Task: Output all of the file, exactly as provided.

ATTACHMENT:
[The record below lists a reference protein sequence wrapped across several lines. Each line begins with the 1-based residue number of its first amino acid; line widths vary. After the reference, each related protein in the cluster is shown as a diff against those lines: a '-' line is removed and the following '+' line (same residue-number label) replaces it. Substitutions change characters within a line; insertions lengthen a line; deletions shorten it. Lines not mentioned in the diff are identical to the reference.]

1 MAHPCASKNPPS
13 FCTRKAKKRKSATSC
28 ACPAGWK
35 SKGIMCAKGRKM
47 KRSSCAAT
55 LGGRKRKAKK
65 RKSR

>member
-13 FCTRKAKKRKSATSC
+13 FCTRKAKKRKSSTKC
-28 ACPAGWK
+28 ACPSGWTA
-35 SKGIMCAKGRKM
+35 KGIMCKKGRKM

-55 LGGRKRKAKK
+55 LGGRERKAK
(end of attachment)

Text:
[The record below lists a reference protein sequence wrapped across several lines. Each line begins with the 1-based residue number of its first amino acid; line widths vary. After the reference, each related protein in the cluster is shown as a diff against those lines: a '-' line is removed and the following '+' line (same residue-number label) replaces it. Substitutions change characters within a line; insertions lengthen a line; deletions shorten it. Lines not mentioned in the diff are identical to the reference.]

1 MAHPCASKNPPS
13 FCTRKAKKRKSATSC
28 ACPAGWK
35 SKGIMCAKGRKM
47 KRSSCAAT
55 LGGRKRKAKK
65 RKSR

>member
-13 FCTRKAKKRKSATSC
+13 FCTRKAKKRKSSTKC
-28 ACPAGWK
+28 ACPSGWTA
-35 SKGIMCAKGRKM
+35 KGIMCKKGRKM

-55 LGGRKRKAKK
+55 LGGRERKAK